Posted by & filed under General Psychology, Genetics: The Biological Context of Development, Human Development, Neuroscience.

Description: First let me explain the form of the title of this post. It is related to the amount of time I spent in the late 1970’s watching the Muppet Shop on TV. (Enough said, but if you actually want to understand the reference watch this https://www.youtube.com/watch?v=YU0rj6drXdI ). OK to continue with the general theme for today of fixing what we thought we knew and/or what the media mis-states about psychological research, consider the “natural experiment” taking two identical twins and sending one of them into space on an extended mission while the other stayed on Earth and then comparing the expression of their genes when the one in space returns to Earth. Like a LOT of research done involving twins it is called a natural experiment because one of the twins was NOT sent into space for the sole purpose of seeing if the experienced changes his gene expression compared to that of his twin. Basically he was going into space anyway, because he is and astronaut, and NASA and other researchers thought to take advantage of that as an experimental opportunity (with no random assignment though, so it is really a natural quasi-experiment). Before reading the blog linked below that talk about this study and its coverage in NASA press releases and other news stories think about this claim: the twin who went into space came back with a DNA profile that was 7% different than that of his identical earth-bound twin brother. Now read the article.

Source: Twins in Space: Learning about space biology and science communication, Jaime Derringer, Why We Vary, Psychology Today.

Date: March 16, 2018

Photo Credit: NASA/Robert Markowitz

Links:  Article Link – https://www.psychologytoday.com/blog/why-we-vary/201803/twins-in-space

OK so, hopefully you are now clear that a 7% difference in the DNA of the space twin compared to the earth twin, would mean that the space twin was no longer human and while that would not be a stretch if this a Star Trek episode it is really just not true. The difference between genes and gene expressions is the key to seeing what was wrong about the 7% change claim. Further, there is no control data to tell us how much expression change their might have been in the space twin if he had stayed in Earth with his brother instead of going into space. We need good foundational “earth” science before we can do sensible “space” science. We (Psychology) has actually figured out that making nature versus nurture statements is wrong headed and that really we need to think and talk in terms of nature and nurture as the Psychology Today blogger, Jaime Derringer makes clear but then, once in a while, a Star Trek plot-like research opportunity comes along and we get a little carried away. Psychological science does not have to stay on Earth, but it does need to keep its feet on the ground (of what we know about how things, like genes, work)!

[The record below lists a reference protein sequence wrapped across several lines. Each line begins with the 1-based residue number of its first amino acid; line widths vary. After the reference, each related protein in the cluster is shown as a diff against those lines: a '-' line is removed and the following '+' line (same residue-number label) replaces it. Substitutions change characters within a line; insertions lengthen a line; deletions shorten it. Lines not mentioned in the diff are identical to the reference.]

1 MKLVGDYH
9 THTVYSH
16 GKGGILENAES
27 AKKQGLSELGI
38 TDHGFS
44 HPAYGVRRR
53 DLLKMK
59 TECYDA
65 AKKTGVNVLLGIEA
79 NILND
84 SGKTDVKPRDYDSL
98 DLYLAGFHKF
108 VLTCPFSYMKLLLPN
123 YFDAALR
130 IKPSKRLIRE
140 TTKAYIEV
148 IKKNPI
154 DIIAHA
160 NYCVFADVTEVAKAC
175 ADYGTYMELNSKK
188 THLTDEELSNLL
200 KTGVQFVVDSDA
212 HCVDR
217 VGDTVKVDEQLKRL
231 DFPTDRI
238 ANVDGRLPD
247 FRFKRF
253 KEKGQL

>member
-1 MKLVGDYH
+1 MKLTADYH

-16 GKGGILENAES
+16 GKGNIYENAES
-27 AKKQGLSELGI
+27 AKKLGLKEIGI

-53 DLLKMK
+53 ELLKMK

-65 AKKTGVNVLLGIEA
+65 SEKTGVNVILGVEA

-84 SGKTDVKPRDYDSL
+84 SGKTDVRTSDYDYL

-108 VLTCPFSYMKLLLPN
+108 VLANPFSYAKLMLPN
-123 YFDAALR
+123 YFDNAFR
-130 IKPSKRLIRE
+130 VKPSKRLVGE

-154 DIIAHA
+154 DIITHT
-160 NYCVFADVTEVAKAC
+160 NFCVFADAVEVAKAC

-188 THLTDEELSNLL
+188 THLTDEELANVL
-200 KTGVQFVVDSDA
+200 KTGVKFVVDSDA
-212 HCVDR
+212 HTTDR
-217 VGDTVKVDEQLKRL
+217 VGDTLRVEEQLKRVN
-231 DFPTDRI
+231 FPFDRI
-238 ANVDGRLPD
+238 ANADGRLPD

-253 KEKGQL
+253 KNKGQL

Questions for Discussion:

  1. What did the early articles talking about the twin in space study get wrong?
  2. What HAD changed in the space twin compared to the earth twin?
  3. What is a natural experiment and what sorts of things do we need to keep in mind inf we are to deal appropriately with the results such studies produce?

References (Read Further):

The effect of  year in space: https://www.livescience.com/62000-scott-kelly-dna-twin-study.html original article

The correction: https://www.livescience.com/62044-scott-kelly-space-genes-not-changed.html

The NASA piece: https://www.nasa.gov/feature/nasa-twins-study-confirms-preliminary-findings

An overview of the media mess-up:  https://arstechnica.com/science/2018/03/scott-kellys-medical-monitoring-has-spawned-some-horrific-press-coverage/

Rutter, M. (2007). Proceeding from observed correlation to causal inference: The use of natural experiments. Perspectives on Psychological Science, 2(4), 377-395. http://citeseerx.ist.psu.edu/viewdoc/download?doi=10.1.1.649.2804&rep=rep1&type=pdf

McGue, M., Osler, M., & Christensen, K. (2010). Causal inference and observational research: The utility of twins. Perspectives on Psychological Science, 5(5), 546-556. https://www.ncbi.nlm.nih.gov/pmc/articles/PMC3094752/

 

 

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